The Palace Butte Icefall is one of the highest ice climbs in Hyalite Canyon. It is quite easy to spot on the road from the reservoir to the trailhead, yet it is rarely climbed due to its long, arduous approach.
To get to the Palace Butte Icefall, you must first climb Twin Falls or Cleopatra's Needle - details on that approach here
. From the top of Twin Falls, hike/ski/snowshoe thru the forest to the south-west. Palace Butte Icefall is on the right side of the lower rock wall - it is usually easy to spot. Below the icefall is a large bowl which can be prone to avalanche later in the year. The start of the climb is steep, and you'll need to stomp out a shelf to belay from. There is a rock 10' to the right of the start, which is a good place to belay from, both because you can put a piton in to anchor the belayer on the steep snow slope and the spindrift will fall to the left below the ice. This rock may well be buried later in the year, though.
Route DescriptionPalace Butte Icefall
: 160' WI3-5
Begin the climb on the left or right side, which connect after about 20' then separate again in another 20', forming what looks like an 'X' of ice. Once on top of the 'X', follow lower angle snow and ice (WI3 and 65+ degree snow) straight up to the blocky overhangs. The guidebooks list a piton that was found here below the overhangs, about 100' from the base. This area below the overhangs is typically covered in snow and ice, though, and this piton was likely removed years ago. Instead, follow the snow ramp up and to the right for another 60' until the terrain turns to rock. There is a solid 3-piton anchor here. Belay and rappel from this anchor. With a single rope you'll need to make a V-thread part way down this climb.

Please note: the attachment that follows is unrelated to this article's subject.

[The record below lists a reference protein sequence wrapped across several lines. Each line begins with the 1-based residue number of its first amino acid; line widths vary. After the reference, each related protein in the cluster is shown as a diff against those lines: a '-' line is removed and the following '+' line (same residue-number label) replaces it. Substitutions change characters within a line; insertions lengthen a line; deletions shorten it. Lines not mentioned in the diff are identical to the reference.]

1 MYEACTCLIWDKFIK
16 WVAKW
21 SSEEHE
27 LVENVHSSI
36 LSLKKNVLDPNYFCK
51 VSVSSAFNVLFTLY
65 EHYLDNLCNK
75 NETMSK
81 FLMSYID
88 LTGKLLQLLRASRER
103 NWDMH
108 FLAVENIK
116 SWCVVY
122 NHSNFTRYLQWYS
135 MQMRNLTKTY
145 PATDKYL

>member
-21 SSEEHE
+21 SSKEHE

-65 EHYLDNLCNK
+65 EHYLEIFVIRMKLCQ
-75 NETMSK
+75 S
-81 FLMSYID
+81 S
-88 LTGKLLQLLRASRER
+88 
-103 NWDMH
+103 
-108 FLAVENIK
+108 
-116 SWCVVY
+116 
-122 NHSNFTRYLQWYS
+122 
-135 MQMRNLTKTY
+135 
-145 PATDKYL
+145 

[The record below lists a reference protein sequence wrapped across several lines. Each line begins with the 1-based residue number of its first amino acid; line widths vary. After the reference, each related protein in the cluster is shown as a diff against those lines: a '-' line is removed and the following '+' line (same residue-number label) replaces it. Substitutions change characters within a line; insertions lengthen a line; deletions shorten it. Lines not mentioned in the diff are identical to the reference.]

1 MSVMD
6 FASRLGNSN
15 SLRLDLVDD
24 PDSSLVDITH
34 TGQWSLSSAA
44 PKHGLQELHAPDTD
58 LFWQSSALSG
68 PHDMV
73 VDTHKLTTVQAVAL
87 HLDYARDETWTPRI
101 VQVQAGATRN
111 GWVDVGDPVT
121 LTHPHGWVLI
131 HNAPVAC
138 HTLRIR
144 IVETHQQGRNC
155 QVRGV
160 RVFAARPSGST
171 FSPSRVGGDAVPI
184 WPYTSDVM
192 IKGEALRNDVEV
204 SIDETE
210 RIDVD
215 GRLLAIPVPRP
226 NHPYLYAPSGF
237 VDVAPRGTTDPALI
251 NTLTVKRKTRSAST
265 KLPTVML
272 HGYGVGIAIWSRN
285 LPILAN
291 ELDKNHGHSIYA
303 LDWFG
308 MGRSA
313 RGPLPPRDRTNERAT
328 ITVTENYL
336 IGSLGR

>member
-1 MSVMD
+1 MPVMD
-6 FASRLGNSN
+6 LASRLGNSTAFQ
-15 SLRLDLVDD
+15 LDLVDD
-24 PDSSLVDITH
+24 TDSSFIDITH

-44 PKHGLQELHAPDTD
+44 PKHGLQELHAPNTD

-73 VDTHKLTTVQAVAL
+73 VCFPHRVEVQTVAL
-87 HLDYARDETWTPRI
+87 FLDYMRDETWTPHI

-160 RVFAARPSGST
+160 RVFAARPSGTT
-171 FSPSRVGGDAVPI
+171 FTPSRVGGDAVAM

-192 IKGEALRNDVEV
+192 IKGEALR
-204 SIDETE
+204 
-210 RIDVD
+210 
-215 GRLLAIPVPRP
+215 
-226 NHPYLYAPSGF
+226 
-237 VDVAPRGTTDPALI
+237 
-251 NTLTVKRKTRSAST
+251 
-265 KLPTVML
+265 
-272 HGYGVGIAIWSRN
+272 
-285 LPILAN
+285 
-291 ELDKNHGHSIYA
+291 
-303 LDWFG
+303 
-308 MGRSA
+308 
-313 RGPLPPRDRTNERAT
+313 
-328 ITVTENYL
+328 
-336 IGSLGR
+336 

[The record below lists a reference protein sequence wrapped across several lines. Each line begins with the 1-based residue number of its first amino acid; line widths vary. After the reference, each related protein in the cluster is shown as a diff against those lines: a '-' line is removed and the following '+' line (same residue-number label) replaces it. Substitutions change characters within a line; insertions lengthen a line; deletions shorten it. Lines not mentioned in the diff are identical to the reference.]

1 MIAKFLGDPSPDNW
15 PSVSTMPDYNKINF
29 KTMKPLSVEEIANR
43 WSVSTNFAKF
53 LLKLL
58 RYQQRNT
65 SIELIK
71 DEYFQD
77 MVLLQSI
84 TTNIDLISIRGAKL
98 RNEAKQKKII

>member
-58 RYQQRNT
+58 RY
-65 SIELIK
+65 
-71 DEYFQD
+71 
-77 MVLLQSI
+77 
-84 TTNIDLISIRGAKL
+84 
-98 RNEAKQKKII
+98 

This route is rarely done, and conditions are drastically different throughout the year. Some parties climb it early in the season to avoid incredibly deep snow on the approach, but the climb will be thin and can be up to WI5 M2 in difficulty. Once the year progresses enough for the ice to bulk out and be WI3, the snow in the bowl below the climb can be shoulder-deep or deeper. Either way, this climb is very alpine in nature and makes for a long, interesting day.
If you are skilled and brave, you can follow in the footsteps of Alex Lowe and climb up the blocky overhangs. The ice here is never really 'in', but in its best condition will be WI6 and poorly protected. The rock here is a series of rocks protruding out from the wall, making not one large overhang but very difficult varied rock with many small overhanging sections. This part is around 60' tall and ends at the large snow ledge which extends the width of Palace Butte.
You'll use more ice screws on Twin Falls than Palace Butte Icefall, so bring what you're comfortable with on Twin Falls.
Also, knifeblade and lost arrow pitons are very useful in protecting the upper half of the route which is primarily snow and the ice isn't thick or solid enough for ice screws. There is rock on the right side here with small piton cracks.
The cord used to connect the 3 pitons at the rappel may be weathered as well, it would be wise to bring enough cord to replace it if needed.